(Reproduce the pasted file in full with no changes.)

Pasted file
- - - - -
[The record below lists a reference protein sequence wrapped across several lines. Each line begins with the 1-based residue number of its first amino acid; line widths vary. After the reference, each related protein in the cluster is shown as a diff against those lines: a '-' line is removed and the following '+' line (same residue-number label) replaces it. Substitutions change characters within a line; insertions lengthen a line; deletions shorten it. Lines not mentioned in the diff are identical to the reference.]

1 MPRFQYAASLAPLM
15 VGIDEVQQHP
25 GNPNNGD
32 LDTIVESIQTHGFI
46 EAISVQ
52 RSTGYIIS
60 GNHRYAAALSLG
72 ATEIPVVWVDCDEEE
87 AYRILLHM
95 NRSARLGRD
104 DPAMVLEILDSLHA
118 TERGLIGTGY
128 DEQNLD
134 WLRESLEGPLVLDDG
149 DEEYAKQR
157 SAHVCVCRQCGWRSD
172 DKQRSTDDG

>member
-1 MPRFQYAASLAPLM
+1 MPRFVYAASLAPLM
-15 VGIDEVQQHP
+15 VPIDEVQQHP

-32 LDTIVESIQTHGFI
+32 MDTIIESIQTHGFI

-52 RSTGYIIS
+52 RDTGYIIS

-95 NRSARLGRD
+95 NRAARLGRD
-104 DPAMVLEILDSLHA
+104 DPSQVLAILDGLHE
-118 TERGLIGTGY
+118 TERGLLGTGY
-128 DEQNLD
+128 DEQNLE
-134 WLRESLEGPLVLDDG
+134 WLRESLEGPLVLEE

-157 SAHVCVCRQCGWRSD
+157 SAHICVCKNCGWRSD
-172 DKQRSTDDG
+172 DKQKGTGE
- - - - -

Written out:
[The record below lists a reference protein sequence wrapped across several lines. Each line begins with the 1-based residue number of its first amino acid; line widths vary. After the reference, each related protein in the cluster is shown as a diff against those lines: a '-' line is removed and the following '+' line (same residue-number label) replaces it. Substitutions change characters within a line; insertions lengthen a line; deletions shorten it. Lines not mentioned in the diff are identical to the reference.]

1 MPRFQYAASLAPLM
15 VGIDEVQQHP
25 GNPNNGD
32 LDTIVESIQTHGFI
46 EAISVQ
52 RSTGYIIS
60 GNHRYAAALSLG
72 ATEIPVVWVDCDEEE
87 AYRILLHM
95 NRSARLGRD
104 DPAMVLEILDSLHA
118 TERGLIGTGY
128 DEQNLD
134 WLRESLEGPLVLDDG
149 DEEYAKQR
157 SAHVCVCRQCGWRSD
172 DKQRSTDDG

>member
-1 MPRFQYAASLAPLM
+1 MPRFVYAASLAPLM
-15 VGIDEVQQHP
+15 VPIDEVQQHP

-32 LDTIVESIQTHGFI
+32 MDTIIESIQTHGFI

-52 RSTGYIIS
+52 RDTGYIIS

-95 NRSARLGRD
+95 NRAARLGRD
-104 DPAMVLEILDSLHA
+104 DPSQVLAILDGLHE
-118 TERGLIGTGY
+118 TERGLLGTGY
-128 DEQNLD
+128 DEQNLE
-134 WLRESLEGPLVLDDG
+134 WLRESLEGPLVLEE

-157 SAHVCVCRQCGWRSD
+157 SAHICVCKNCGWRSD
-172 DKQRSTDDG
+172 DKQKGTGE